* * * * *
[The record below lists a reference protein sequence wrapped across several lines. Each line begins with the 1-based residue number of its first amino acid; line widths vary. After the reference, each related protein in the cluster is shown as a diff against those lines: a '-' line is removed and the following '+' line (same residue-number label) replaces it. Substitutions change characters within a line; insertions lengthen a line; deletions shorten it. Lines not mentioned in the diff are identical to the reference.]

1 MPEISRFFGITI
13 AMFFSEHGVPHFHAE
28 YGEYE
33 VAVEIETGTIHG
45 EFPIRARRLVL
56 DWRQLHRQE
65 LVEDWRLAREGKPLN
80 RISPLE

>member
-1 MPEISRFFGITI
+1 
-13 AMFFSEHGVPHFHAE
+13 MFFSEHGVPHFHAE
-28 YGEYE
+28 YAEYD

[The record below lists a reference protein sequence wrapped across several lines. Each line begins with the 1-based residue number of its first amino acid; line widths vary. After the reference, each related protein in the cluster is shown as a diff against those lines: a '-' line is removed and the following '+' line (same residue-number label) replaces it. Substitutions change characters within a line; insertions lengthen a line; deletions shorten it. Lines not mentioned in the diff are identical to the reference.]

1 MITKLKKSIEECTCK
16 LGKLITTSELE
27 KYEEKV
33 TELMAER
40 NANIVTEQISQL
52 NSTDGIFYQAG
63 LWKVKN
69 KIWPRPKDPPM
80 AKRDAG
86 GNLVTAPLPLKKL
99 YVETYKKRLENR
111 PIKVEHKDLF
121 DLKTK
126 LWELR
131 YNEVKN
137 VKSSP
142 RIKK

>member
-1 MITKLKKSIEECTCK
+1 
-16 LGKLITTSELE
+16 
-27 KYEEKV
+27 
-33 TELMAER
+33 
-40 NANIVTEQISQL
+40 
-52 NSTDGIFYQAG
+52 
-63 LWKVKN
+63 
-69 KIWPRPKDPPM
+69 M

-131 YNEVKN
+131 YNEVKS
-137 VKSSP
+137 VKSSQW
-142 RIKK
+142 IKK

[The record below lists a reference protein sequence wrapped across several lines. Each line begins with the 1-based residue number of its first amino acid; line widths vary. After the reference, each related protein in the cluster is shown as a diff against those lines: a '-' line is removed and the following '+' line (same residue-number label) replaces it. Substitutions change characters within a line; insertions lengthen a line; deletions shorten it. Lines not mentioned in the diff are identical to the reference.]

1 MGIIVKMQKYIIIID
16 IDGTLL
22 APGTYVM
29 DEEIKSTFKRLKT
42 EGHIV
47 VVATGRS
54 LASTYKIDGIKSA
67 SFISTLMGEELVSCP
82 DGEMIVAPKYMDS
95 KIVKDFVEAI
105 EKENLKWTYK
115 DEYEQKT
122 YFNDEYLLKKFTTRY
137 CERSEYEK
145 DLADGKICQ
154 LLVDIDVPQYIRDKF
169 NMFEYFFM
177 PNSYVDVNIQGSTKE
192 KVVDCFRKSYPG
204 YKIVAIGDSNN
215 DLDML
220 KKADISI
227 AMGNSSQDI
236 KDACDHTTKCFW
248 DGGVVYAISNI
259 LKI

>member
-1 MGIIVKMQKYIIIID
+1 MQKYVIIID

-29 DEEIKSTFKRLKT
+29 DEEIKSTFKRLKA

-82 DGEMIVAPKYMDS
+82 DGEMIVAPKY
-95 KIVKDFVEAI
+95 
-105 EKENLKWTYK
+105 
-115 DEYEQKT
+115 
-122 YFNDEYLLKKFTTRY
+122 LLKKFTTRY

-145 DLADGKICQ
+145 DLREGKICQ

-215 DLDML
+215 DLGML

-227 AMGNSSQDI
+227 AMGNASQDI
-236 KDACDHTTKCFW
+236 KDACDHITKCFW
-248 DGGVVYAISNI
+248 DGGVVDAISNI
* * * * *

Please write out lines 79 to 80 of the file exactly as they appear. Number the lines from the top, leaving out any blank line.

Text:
215 DLDML
220 KKADISI